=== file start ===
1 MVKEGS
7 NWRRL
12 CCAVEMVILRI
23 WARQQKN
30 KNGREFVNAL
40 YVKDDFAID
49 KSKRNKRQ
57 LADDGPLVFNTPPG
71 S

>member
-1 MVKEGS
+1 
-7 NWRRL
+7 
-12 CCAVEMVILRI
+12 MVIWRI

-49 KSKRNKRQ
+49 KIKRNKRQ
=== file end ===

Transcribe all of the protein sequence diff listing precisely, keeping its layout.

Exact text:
1 MVKEGS
7 NWRRL
12 CCAVEMVILRI
23 WARQQKN
30 KNGREFVNAL
40 YVKDDFAID
49 KSKRNKRQ
57 LADDGPLVFNTPPG
71 S

>member
-1 MVKEGS
+1 
-7 NWRRL
+7 
-12 CCAVEMVILRI
+12 MVIWRI

-49 KSKRNKRQ
+49 KIKRNKRQ